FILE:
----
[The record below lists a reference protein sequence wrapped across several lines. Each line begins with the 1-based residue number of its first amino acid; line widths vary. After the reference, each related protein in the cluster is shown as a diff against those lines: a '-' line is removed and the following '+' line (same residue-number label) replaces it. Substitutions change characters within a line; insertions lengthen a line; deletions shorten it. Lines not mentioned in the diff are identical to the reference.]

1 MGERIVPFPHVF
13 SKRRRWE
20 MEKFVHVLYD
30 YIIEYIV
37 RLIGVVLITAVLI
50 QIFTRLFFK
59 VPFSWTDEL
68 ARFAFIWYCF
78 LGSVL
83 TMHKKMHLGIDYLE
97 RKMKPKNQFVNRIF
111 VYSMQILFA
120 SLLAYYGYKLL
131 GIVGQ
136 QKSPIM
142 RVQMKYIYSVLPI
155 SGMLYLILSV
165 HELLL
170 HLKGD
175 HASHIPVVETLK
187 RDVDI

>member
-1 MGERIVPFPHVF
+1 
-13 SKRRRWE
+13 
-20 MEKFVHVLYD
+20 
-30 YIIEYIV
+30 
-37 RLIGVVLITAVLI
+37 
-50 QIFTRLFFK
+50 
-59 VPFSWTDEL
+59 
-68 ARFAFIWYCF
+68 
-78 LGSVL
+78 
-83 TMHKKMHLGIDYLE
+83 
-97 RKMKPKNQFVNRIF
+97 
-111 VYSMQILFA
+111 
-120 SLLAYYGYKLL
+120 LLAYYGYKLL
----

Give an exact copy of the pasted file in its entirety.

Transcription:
[The record below lists a reference protein sequence wrapped across several lines. Each line begins with the 1-based residue number of its first amino acid; line widths vary. After the reference, each related protein in the cluster is shown as a diff against those lines: a '-' line is removed and the following '+' line (same residue-number label) replaces it. Substitutions change characters within a line; insertions lengthen a line; deletions shorten it. Lines not mentioned in the diff are identical to the reference.]

1 MGERIVPFPHVF
13 SKRRRWE
20 MEKFVHVLYD
30 YIIEYIV
37 RLIGVVLITAVLI
50 QIFTRLFFK
59 VPFSWTDEL
68 ARFAFIWYCF
78 LGSVL
83 TMHKKMHLGIDYLE
97 RKMKPKNQFVNRIF
111 VYSMQILFA
120 SLLAYYGYKLL
131 GIVGQ
136 QKSPIM
142 RVQMKYIYSVLPI
155 SGMLYLILSV
165 HELLL
170 HLKGD
175 HASHIPVVETLK
187 RDVDI

>member
-1 MGERIVPFPHVF
+1 
-13 SKRRRWE
+13 
-20 MEKFVHVLYD
+20 
-30 YIIEYIV
+30 
-37 RLIGVVLITAVLI
+37 
-50 QIFTRLFFK
+50 
-59 VPFSWTDEL
+59 
-68 ARFAFIWYCF
+68 
-78 LGSVL
+78 
-83 TMHKKMHLGIDYLE
+83 
-97 RKMKPKNQFVNRIF
+97 
-111 VYSMQILFA
+111 
-120 SLLAYYGYKLL
+120 LLAYYGYKLL